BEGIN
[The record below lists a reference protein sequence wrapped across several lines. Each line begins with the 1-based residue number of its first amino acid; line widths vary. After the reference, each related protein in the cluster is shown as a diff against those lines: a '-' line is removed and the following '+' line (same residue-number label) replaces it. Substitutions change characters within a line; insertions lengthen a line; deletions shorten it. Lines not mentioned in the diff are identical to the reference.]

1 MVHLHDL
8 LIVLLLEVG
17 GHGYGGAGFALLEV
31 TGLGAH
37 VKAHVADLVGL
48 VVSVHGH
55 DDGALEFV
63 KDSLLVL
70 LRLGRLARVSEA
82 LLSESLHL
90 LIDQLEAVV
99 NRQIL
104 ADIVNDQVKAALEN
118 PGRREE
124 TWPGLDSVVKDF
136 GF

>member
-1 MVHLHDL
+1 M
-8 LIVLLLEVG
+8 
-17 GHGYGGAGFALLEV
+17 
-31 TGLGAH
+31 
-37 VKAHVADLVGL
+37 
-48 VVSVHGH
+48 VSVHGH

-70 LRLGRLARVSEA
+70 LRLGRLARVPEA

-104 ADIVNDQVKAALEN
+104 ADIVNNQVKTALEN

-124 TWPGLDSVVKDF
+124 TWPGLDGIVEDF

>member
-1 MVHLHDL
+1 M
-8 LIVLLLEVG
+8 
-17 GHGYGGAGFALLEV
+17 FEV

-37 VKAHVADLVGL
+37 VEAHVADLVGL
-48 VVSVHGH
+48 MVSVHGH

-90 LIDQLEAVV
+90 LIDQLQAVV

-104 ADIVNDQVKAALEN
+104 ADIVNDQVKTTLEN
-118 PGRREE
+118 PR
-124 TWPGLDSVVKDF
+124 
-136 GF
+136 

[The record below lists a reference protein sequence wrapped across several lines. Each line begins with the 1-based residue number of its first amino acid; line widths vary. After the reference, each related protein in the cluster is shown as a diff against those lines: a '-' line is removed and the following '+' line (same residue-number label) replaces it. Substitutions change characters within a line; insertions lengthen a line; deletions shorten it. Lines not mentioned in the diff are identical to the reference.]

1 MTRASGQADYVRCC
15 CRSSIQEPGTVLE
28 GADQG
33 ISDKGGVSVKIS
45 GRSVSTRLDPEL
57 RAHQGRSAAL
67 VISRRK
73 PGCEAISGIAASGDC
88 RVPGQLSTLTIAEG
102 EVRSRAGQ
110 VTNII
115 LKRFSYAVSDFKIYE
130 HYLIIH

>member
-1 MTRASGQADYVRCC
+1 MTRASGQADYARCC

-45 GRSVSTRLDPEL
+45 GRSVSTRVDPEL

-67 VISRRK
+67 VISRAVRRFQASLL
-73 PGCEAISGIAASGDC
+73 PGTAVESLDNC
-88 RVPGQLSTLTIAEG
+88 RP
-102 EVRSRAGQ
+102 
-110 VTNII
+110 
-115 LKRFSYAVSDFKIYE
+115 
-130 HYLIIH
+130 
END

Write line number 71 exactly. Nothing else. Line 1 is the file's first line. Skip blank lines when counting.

130 HYLIIH